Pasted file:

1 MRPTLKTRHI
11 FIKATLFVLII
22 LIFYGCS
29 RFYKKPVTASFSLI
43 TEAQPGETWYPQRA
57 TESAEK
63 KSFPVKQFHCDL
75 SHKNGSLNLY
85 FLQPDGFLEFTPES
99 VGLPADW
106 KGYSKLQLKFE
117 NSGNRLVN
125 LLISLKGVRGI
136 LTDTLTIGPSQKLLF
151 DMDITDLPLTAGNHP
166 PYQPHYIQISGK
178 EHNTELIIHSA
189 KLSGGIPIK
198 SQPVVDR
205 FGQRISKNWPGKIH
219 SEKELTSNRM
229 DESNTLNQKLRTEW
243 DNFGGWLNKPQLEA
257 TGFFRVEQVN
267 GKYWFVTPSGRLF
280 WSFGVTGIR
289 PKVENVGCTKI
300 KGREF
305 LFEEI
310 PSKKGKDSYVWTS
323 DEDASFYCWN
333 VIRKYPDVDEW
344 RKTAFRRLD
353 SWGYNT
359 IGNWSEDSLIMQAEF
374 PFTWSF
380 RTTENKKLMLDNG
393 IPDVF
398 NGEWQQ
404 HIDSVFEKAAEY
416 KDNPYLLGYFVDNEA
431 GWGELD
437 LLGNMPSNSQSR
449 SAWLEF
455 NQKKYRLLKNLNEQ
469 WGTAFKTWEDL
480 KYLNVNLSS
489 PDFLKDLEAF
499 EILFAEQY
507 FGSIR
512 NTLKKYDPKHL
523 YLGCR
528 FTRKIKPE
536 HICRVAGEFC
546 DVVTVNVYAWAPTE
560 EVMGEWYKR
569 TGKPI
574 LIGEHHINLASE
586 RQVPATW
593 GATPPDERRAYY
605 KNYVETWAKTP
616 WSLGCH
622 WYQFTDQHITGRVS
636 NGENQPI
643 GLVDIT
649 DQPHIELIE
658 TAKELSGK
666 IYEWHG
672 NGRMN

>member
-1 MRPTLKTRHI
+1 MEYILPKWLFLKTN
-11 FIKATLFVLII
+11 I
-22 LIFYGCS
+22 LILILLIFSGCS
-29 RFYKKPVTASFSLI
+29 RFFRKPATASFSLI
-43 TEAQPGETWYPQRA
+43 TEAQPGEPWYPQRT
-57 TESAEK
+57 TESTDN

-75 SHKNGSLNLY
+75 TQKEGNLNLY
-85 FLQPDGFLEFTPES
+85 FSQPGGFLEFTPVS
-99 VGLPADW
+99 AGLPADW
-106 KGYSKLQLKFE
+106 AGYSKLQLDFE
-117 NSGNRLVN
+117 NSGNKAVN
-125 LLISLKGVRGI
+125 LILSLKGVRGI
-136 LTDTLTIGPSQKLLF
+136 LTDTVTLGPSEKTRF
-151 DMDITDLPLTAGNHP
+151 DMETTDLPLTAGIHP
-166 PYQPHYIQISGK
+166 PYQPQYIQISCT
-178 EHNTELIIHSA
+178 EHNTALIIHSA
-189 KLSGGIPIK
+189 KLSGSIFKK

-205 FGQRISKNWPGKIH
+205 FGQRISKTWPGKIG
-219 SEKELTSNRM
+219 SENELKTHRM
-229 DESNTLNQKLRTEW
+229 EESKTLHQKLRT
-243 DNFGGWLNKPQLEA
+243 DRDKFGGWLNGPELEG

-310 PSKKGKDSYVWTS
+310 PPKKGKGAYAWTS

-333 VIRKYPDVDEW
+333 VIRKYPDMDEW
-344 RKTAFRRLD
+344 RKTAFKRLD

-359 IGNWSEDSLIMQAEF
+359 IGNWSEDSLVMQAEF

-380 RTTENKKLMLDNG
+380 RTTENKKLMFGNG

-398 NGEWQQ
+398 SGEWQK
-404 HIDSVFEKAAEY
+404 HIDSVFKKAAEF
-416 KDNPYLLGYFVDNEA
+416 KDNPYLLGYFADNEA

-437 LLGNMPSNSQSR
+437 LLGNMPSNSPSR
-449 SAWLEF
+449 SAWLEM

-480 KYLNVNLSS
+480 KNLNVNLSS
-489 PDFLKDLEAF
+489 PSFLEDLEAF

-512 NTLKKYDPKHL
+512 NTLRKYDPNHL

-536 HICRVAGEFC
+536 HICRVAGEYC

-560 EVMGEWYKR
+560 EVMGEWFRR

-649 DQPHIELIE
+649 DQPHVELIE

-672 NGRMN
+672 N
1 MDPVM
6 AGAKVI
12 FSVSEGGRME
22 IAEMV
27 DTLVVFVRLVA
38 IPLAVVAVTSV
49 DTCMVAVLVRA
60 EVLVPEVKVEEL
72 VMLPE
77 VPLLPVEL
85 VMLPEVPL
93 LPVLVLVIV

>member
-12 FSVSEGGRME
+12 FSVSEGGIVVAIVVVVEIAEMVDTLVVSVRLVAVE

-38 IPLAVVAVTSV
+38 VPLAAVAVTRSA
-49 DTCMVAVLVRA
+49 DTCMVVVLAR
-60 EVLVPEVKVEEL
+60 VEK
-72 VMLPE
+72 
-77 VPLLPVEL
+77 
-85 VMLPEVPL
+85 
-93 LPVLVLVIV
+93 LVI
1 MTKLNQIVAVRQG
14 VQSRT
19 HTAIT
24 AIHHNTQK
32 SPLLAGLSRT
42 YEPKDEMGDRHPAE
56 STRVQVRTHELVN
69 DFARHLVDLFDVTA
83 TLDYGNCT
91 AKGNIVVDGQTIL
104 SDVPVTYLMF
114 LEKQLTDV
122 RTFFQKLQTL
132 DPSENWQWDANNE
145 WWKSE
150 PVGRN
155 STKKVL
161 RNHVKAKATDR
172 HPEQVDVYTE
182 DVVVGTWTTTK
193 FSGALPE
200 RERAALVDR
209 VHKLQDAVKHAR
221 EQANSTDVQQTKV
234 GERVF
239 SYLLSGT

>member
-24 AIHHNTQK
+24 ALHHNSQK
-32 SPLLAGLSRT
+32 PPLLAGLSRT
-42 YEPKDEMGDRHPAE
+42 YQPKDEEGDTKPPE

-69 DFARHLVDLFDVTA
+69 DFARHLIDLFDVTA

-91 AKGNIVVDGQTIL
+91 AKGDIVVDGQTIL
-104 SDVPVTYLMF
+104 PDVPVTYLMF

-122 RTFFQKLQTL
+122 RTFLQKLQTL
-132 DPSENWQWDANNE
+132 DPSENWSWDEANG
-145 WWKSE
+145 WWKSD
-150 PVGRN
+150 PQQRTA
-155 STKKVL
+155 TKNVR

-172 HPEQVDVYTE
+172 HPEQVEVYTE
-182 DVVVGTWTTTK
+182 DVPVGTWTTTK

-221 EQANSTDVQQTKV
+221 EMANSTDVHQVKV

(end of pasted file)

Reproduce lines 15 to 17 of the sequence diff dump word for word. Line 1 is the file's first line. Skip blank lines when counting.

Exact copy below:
151 DMDITDLPLTAGNHP
166 PYQPHYIQISGK
178 EHNTELIIHSA